assured the right rev. Prelate that he heartily concurred with him in the tribute which he had paid to the noble Earl opposite for his efforts in the case of sanitary reform. He also concurred with him in regretting that a measure had not been earlier adopted upon this matter of interments. He had a strong opinion of his own, also, that the point of the remuneration of the clergy was one which most undoubtedly ought not to be overlooked. He requested their Lordships, however, to retain their opinion until the papers which had been moved for by the noble Earl on the cross-benches (the Earl of Harrow by)—the Minutes of the Board of Health relating to the Metropolitan Interment Act, since August, 1850—should be laid upon the table of the House, when he should be prepared to defend the course which the Government had taken on this question.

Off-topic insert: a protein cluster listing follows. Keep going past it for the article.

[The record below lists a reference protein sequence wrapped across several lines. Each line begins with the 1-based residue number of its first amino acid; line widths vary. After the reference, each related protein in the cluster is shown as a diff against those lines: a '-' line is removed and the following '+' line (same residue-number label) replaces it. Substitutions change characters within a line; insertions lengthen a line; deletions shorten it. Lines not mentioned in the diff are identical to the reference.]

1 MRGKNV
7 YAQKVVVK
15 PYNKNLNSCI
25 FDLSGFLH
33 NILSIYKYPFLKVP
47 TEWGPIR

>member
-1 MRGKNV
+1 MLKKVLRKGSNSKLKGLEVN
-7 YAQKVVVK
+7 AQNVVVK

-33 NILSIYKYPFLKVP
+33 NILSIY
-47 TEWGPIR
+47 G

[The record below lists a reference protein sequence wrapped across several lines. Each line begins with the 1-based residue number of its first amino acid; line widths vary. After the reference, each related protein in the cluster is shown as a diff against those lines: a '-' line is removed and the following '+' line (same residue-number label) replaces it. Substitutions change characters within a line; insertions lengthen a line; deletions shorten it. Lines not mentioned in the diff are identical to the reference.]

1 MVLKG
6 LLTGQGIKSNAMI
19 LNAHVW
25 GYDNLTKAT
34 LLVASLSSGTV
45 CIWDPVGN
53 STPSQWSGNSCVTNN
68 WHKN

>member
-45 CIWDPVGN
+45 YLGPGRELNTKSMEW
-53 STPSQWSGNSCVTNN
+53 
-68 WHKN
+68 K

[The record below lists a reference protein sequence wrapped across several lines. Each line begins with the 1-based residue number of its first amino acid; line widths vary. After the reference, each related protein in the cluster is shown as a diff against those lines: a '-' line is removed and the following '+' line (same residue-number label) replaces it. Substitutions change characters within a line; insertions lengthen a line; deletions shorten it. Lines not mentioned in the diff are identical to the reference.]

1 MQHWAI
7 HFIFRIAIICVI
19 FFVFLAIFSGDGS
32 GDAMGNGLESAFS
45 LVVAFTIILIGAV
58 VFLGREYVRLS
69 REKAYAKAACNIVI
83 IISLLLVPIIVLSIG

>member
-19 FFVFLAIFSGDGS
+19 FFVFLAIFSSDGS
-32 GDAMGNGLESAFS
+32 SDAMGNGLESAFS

begged to express the high sense which he felt of the disinterested generosity with which the metropolitan clergy had entertained the proposals made by the Board of Health; and he might say that in no one instance had any obstacle been offered on their part to the sanitary remedies which had been suggested. It was proposed by the present Bill that a sum of money should be advanced to the Board, for the purchase of one or two cemeteries, and to close a certain number of graveyards. He begged their Lordships to observe, however, that the moment a graveyard was closed, the question of compensation would arise, and not merely of compensation to the clergyman, but to the churchwardens, the fees due to whom amounted to nearly two-thirds of the whole amount charged on burial. These fees could only be covered by corresponding charges made by the Board of Health upon interments within the ground which they had purchased, and consequently it would be well worth the while of the cemetery companies to make very low charges for burials, so that the whole mass of interments would fall into their hands. The noble Earl the Secretary for the Colonies said the other night that the Board of Health had carried out the great objects which they had in view, at a sacrifice of the minor object of closing some of the worst graveyards in London, and opening new places of interment. That object, however, had not been overlooked by the Board; but it was clear that if they had but one or two cemeteries, they could not enter into competition with the cemetery companies. The Board were resolved never to admit the unhealthy and disgusting practice of what was called "pit-burial," but to commit only one corpse to one grave. But the effect of this Bill would be to drive all the poor burials into the hands of the established cemetery companies; and a measure better calculated to increase the value of their shares could not be devised. One of the objects most steadily kept in view by the Board was to diminish the cost of burials; but under this Bill no provision whatever was made for that purpose, and he felt no doubt that, in very many instances, the cost of interment would be greatly increased. He would now refer to another topic, on which, however, he would be very brief. He would put the case of a man saying, in another place, that he supposed the Board of Health would come to the Government next year for half a million of money. He would imagine also a high public functionary replying that the important question for him and for the public was not whether they would ask for it, but whether they would get it. Was that the manner, he would ask their Lordships, in which a Gentleman should speak of a public Board, when he knew that the Board of Health had not only not demanded money, but had told him that they would not ask for it? When those minutes were produced, which the noble Earl the Secretary of State had promised should be forthcoming, they would show that the fact was as he had represented it, and therefore he considered that very hard measure had been given to them. The Board of Health was constituted in 1849, and in 1850, contrary to the advice which they tendered to the Government, and very much against their own inclinations, they were invested with jurisdiction over interments. Was there anything agreeable, he would ask their Lordships, in sitting till seven, or eight, or nine at night, collecting evidence on this subject of the most horrible and disgusting kind? Was it nothing to examine the receptacles of corruption, and to obtain by personal inquiries of the most painful nature, a full knowledge of the evils which were to be abated, in order that an effectual remedy might be applied to them? Was it not clear that every species of opposition and misrepresentation must be encountered on the part of undertakers, cemetery companies, and ratepayers? The Board of Health expected all this; but they thought that the Government, knowing their position, and having imposed on them a duty which they did not seek, but rather had declined, would give them an honest and conscientious support, when they fell into a difficulty which was not occasioned by any fault of their own. As long as he could do so he would serve his country; but he must say that while men were acting in a public capacity, they had a right to expect that the Government of the country would, if they could not be counted amongst their supporters, at least not be ranked amongst the number of their enemies.